Pennsylvania gerrymandering case moves forward in Commonwealth Court

HARRISBURG, Pa. — The case of whether the way Pennsylvania’s legislative districts are drawn to give to give one party an unfair advantage over another, moved forward Monday.

The League of Women voters filed the lawsuit with several other petitioners against the Commonwealth and the General Assembly.

The Pennsylvania Supreme Court ultimately will make a decision on this case, but the purpose of today’s hearing in Commonwealth Court is to decide what evidence can be presented in court because as the judge stated “you can’t un-ring a bell.”

The Commonwealth Court heard eight pre-trial motions filed by both sides on what evidence, which witnesses or what testimony should or should not be used in the case.

At issue is how congressional districts were drawn in Pennsylvania after the 2010 census, including one district map described as looking like ‘Goofy kicking Donald Duck.’ Some say the drawings are not fair, giving the Republican Party an unfair advantage over Democrats.

The judge granted the petitioners motion to exclude testimony from a group of 36 republicans, referred to as the interveners.

The judge felt their part in the case was unnecessary because it was repetitive. Those three dozen Republicans would present a point of view very similar to the state.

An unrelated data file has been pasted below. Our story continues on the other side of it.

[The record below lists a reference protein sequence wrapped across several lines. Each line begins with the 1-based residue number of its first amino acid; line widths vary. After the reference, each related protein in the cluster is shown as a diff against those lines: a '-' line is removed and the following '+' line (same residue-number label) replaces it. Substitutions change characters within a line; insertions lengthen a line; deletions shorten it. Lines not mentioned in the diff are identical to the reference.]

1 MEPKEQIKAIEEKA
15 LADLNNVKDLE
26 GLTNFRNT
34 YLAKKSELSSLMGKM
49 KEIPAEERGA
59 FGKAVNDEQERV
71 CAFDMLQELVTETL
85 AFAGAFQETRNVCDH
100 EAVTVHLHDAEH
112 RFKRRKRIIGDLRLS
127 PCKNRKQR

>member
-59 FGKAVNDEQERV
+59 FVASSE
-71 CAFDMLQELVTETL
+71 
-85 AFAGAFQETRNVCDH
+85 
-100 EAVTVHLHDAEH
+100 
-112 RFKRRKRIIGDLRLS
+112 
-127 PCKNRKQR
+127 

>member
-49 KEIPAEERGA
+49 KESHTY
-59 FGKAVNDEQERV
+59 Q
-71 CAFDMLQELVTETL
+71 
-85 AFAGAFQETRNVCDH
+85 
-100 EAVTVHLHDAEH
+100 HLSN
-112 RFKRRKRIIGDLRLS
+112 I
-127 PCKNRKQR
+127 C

The judge will allow certain experts to testify on behalf of the state.

The League of Women Voters wanted some barred, but the judge said those experts will be cross examined and therefore allowed to testify.

Other motions focused on whether evidence used in the federal gerrymandering case could be used in Pennsylvania . The judge said documents used in the federal case would be public record, and if one of their experts used evidence in that case, then it could be used in this case.

League of Women Voters of Pennsylvania executive director Suzanne Almeida said “I think that we got off to a great start. We heard some brilliant oral arguments, from both sides, and I think that the judge, did a good job of figuring out kind of where those lines are.”

Two of the petitioners testified in court, a teacher from the 12th district near Pittsburgh, and a retirement community chaplain from West Chester in the 7th district. They believe the way the congressional districts are currently drawn prevents, their voices from being heard.

Meanwhile, the hearing is expected to last until Friday.